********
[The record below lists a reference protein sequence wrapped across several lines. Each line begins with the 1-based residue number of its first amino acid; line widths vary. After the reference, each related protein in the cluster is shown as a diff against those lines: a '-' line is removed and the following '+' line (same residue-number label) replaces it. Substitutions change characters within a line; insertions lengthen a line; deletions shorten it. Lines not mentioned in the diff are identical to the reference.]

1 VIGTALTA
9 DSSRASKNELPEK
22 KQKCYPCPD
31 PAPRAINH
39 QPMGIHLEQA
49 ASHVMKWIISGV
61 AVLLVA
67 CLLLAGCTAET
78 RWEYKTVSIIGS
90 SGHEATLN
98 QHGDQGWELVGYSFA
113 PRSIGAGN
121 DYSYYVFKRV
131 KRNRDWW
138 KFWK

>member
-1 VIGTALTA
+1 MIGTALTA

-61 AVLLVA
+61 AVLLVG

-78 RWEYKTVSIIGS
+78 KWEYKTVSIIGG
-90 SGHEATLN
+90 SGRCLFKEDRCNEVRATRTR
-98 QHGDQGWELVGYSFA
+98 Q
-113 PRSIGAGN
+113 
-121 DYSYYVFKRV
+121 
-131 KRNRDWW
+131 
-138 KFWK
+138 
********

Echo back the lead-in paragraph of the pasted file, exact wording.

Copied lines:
[The record below lists a reference protein sequence wrapped across several lines. Each line begins with the 1-based residue number of its first amino acid; line widths vary. After the reference, each related protein in the cluster is shown as a diff against those lines: a '-' line is removed and the following '+' line (same residue-number label) replaces it. Substitutions change characters within a line; insertions lengthen a line; deletions shorten it. Lines not mentioned in the diff are identical to the reference.]